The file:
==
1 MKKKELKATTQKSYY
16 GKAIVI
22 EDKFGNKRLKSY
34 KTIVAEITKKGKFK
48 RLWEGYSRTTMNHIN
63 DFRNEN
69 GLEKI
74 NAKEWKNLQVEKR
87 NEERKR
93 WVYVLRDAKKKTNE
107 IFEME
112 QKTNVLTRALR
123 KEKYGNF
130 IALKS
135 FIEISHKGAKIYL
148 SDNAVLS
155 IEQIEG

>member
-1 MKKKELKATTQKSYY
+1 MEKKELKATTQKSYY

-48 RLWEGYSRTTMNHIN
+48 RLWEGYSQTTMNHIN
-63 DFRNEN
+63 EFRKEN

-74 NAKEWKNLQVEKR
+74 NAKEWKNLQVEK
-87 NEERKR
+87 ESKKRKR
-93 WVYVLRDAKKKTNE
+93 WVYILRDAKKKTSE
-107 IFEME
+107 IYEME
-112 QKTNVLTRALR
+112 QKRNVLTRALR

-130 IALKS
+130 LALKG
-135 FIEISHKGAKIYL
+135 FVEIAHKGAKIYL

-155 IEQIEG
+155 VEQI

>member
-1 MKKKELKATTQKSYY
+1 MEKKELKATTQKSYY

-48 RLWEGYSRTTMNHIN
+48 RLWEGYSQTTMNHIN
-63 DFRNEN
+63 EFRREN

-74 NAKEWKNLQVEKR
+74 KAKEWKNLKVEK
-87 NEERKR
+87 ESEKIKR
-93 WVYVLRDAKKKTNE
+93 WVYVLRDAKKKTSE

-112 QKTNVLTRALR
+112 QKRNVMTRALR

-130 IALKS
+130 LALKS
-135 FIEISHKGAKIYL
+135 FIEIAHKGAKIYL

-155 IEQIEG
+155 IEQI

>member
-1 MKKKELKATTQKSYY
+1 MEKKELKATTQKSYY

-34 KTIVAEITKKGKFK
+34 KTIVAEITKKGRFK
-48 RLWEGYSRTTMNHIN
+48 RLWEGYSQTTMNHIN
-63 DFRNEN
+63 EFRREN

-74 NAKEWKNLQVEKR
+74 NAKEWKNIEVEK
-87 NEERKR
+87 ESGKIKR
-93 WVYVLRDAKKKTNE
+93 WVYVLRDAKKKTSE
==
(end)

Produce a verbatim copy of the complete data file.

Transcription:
1 MKKKELKATTQKSYY
16 GKAIVI
22 EDKFGNKRLKSY
34 KTIVAEITKKGKFK
48 RLWEGYSRTTMNHIN
63 DFRNEN
69 GLEKI
74 NAKEWKNLQVEKR
87 NEERKR
93 WVYVLRDAKKKTNE
107 IFEME
112 QKTNVLTRALR
123 KEKYGNF
130 IALKS
135 FIEISHKGAKIYL
148 SDNAVLS
155 IEQIEG

>member
-1 MKKKELKATTQKSYY
+1 MEKKELKATTQKSYY

-48 RLWEGYSRTTMNHIN
+48 RLWEGYSQTTMNHIN
-63 DFRNEN
+63 EFRKEN

-74 NAKEWKNLQVEKR
+74 NAKEWKNLQVEK
-87 NEERKR
+87 ESKKRKR
-93 WVYVLRDAKKKTNE
+93 WVYILRDAKKKTSE
-107 IFEME
+107 IYEME
-112 QKTNVLTRALR
+112 QKRNVLTRALR

-130 IALKS
+130 LALKG
-135 FIEISHKGAKIYL
+135 FVEIAHKGAKIYL

-155 IEQIEG
+155 VEQI

>member
-1 MKKKELKATTQKSYY
+1 MEKKELKATTQKSYY

-48 RLWEGYSRTTMNHIN
+48 RLWEGYSQTTMNHIN
-63 DFRNEN
+63 EFRREN

-74 NAKEWKNLQVEKR
+74 KAKEWKNLKVEK
-87 NEERKR
+87 ESEKIKR
-93 WVYVLRDAKKKTNE
+93 WVYVLRDAKKKTSE

-112 QKTNVLTRALR
+112 QKRNVMTRALR

-130 IALKS
+130 LALKS
-135 FIEISHKGAKIYL
+135 FIEIAHKGAKIYL

-155 IEQIEG
+155 IEQI

>member
-1 MKKKELKATTQKSYY
+1 MEKKELKATTQKSYY

-34 KTIVAEITKKGKFK
+34 KTIVAEITKKGRFK
-48 RLWEGYSRTTMNHIN
+48 RLWEGYSQTTMNHIN
-63 DFRNEN
+63 EFRREN

-74 NAKEWKNLQVEKR
+74 NAKEWKNIEVEK
-87 NEERKR
+87 ESGKIKR
-93 WVYVLRDAKKKTNE
+93 WVYVLRDAKKKTSE